Written by Micah Blumberg March 2nd 2016
I tried the Meta 2 Development Kit at Meta Headquarters and it was really exciting. It is exactly what you are seeing in pictures and videos all over the web including the Meta Augmented Reality Ted Talk. This is in contrast to Microsofts Hololens which shows you something that is different from what developers actually get. I was one of the first to point out that Microsofts early marketing of Hololens felt dishonest, but Meta is telling the truth. Meta’s product is legit. It’s not for consumers or the mass market yet, today it’s for developers and what the CEO called “Professional Consumers”
You can pre-order it now, as of March 2nd, and it will ship in Q3 2016.
The Meta 2 has the widest field of view of any Augmented Reality headset. The Visual viewing area is about 90 degrees diagonal. With Meta its like I can see everything from my shoulders pointing straight forward, this is currently the biggest AR screen announced for the market.
Meta 2’s 90 degree field of view feels like you are able to see 3 times more than you can see at once with the early demo of Hololens which feels like a 30 degree field of view (FOV) (diagonal) by comparison.
So at the moment that FOV puts the Meta 2 at the forefront of Augmented Reality revolution that will be coming to the mass market anywhere between 2-5 years.
The resolution is sharp enough to replace your desktop computer monitor, but you can have 10 monitors simultaneously if you want, floating in space, not taking up additional room.
The HD Display is 2560 x 1440 pixels allowing for high resolution images that can get sharper if you lean in closer to whatever you are looking at for a better look.
So you could have a 4K photo running on 2.5K screen and you would just see a quarter of the picture, but in Augmented Reality on Meta you can lean back to see more of that 4K photo, which would shrink the resolution as you leaned back, or you can lean forward and see it close up, which allows the computer to increase the resolution in that photo for just the portion you are looking at. In that sense that Meta 2 screen is really all the resolution you need to work with even higher resolution products like 4K and 8K video.
Meta themselves seem to be saying that Augmented Reality (AR) is 2 to 5 years out for the mass market which means most consumers.
If you don’t already know Augmented Reality (AR) and Virtual Reality (VR) are similar products, both feature headsets, but AR lets you see the world around you, in addition to what VR offers.
In VR the world around you is made out of software. Both types of products can feature floating monitors that you can resize, move around, and floating 3D models that you and other people can interact with, mostly with just your hands in the case of AR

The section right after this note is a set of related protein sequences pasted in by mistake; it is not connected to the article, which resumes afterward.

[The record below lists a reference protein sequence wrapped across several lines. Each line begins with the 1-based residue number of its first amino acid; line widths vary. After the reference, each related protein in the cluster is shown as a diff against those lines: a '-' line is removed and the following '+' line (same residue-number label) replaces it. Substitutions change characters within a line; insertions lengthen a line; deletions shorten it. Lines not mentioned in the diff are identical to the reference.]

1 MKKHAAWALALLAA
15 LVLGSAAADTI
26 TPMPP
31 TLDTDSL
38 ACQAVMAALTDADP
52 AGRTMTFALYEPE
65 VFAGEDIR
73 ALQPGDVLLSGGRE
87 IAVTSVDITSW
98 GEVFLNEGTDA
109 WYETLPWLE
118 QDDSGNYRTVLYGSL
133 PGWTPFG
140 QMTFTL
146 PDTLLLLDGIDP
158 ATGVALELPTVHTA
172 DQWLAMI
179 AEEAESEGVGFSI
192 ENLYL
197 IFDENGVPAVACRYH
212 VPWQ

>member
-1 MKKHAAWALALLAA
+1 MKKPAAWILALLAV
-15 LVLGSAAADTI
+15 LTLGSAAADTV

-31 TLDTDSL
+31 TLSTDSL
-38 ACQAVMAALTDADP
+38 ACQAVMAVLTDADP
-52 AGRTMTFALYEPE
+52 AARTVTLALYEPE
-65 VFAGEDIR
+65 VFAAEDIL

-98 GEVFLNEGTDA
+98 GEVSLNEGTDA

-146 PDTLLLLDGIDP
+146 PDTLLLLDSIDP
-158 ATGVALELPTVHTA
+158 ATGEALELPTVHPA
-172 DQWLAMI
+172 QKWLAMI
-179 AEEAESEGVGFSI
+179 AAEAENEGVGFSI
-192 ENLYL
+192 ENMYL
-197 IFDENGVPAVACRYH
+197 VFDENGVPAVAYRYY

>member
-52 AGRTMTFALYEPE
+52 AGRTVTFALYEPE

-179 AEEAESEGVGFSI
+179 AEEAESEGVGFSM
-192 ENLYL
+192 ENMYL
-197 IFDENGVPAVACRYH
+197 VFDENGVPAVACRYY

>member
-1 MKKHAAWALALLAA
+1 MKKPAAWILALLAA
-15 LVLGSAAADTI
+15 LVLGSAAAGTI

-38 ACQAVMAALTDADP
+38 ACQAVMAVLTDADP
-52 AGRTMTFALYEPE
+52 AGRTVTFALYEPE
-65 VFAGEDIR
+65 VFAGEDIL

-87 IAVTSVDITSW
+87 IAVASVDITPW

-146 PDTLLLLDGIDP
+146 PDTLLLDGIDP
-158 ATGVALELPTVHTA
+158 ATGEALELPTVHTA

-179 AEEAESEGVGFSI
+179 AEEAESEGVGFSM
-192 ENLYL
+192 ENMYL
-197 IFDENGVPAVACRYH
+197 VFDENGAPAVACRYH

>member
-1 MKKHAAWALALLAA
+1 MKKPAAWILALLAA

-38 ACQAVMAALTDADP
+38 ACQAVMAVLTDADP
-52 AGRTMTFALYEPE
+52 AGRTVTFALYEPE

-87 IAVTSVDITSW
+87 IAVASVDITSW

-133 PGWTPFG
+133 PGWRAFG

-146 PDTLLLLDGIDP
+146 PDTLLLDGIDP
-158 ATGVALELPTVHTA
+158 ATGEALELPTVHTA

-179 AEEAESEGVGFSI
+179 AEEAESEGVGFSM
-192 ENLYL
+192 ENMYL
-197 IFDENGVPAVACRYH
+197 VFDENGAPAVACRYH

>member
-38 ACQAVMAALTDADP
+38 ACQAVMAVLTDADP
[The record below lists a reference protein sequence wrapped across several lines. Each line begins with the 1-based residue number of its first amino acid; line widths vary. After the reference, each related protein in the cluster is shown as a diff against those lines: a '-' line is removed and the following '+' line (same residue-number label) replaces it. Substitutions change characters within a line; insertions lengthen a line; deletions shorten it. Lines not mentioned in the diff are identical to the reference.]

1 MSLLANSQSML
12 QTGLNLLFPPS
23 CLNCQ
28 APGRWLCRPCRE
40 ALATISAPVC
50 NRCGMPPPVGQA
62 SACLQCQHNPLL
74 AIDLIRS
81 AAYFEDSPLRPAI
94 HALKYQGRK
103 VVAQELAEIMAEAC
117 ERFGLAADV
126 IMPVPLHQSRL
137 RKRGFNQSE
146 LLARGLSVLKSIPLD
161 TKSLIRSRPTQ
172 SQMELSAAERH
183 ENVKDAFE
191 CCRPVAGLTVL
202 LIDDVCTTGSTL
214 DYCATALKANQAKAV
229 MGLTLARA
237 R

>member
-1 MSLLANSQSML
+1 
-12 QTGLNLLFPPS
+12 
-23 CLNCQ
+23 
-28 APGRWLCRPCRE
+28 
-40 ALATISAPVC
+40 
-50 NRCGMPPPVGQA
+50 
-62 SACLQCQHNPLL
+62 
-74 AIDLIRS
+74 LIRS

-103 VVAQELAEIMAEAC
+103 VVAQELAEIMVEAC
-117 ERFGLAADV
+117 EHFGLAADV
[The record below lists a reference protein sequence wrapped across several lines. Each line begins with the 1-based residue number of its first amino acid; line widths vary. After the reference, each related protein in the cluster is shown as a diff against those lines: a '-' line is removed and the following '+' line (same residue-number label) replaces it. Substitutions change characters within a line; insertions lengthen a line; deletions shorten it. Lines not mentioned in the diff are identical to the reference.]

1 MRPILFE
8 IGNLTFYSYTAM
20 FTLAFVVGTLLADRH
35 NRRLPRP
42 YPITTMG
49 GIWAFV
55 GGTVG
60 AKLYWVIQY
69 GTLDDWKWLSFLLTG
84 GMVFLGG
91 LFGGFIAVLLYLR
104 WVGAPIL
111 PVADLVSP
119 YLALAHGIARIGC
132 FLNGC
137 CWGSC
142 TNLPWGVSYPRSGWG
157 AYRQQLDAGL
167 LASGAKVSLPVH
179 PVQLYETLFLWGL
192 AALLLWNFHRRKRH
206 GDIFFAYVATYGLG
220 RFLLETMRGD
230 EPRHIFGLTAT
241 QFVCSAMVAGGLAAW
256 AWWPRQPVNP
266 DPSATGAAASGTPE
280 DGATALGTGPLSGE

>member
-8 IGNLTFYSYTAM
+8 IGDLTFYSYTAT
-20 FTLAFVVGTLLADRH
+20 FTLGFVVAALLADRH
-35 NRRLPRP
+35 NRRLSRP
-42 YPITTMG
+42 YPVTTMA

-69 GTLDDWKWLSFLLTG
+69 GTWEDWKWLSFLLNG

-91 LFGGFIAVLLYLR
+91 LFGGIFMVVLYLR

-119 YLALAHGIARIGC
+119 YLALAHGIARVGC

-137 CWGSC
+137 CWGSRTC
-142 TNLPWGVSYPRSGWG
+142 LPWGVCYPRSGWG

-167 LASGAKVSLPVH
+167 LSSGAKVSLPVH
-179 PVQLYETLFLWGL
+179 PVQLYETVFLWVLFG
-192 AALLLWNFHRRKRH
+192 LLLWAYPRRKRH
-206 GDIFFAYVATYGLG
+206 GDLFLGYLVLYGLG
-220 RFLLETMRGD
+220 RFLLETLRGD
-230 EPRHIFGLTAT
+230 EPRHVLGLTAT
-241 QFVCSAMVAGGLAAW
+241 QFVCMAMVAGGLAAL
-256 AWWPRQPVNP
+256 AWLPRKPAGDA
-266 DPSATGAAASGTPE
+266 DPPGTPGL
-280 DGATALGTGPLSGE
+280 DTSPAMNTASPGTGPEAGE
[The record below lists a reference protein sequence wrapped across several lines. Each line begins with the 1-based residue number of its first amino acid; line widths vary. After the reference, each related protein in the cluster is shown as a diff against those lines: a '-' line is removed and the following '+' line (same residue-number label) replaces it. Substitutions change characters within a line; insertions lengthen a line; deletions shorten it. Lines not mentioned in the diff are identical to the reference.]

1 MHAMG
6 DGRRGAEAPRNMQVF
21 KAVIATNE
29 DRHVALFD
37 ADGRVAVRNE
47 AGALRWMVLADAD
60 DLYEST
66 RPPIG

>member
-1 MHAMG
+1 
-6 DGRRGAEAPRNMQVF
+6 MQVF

It also allows people to become holograms for interactive 3D chat over the internet. AR lets you see people in real life, and it lets your real face be seen when you are doing video chat. VR headsets typically block your face so you can’t see what is immediately around you, and your real face is typically missing in online interactions with other VR users. VR on the other hand is a lot brighter, because AR is using projection technology. This like the difference between watching a TV show on a TV verses watching a TV show on a projector. A projector works better when the lights are down low.
On the other hand, you can buy it now, and so professional consumers, developers, and early adopters can get the latest and greatest Augmented Reality headset. So that you can begin to create the content that everybody is going to use in the future.
Future versions of Meta will be “much” smaller, as thin as a pair of glasses, with almost no weight, but currently that isn’t the case. The Meta 2 is very big, when you see it upside down you can see there is a screen in the top that is like the size of an ipod screen. When you are wearing the image from that screen above you is projected downwards into the transparent visor that wraps around your head.
The advantage of projection technology, which I think all Augmented Reality products like the Meta 2 will have is that it allows for software based comfort adjustments, such as IPD (Interpupilary distance) and focus, something that isn’t the case with Virtual Reality products that do not use projection technology so you have to manually adjust headset and screens to get your IPD and Focus right.
I am really sensitive to motion sickness but I didn’t get motion sickness using the Meta 2 which is a huge plus. A lot of VR headsets will give users motion sickness that lingers long after a demo is over. In that respect I can vouch for the Meta 2 as a product that is high enough quality to not give users any motion sickness at all.
Also on the positive side the hand tracking is really accurate, it works really well, it works intuitively. You can just reach out and grab a floating monitor or floating object, move it around, resize it, leave it somewhere, and it just stays where you put it.
This product is a must buy for developers who want early access to next gen AR technology for creating AR apps. Even the tiniest of issues such as the weight, size, brightness, or the subtle vibration of the images will be fixed before this becomes a consumer product. I can say that with confidence.
Meta is capable of running anything that can run in Unity, so in the future that means it can become your only computer interface, it may seriously replace your desktop computer monitor, your mobile phone screen, and of course your laptop screen withing a few years.
About the author:
Micah is a researcher, entrepreneur, and journalist who covers virtual reality, cognitive science, biology, and AI.
and Self Aware Networks: Computational Biology https://www.facebook.com/groups/neomindcycle/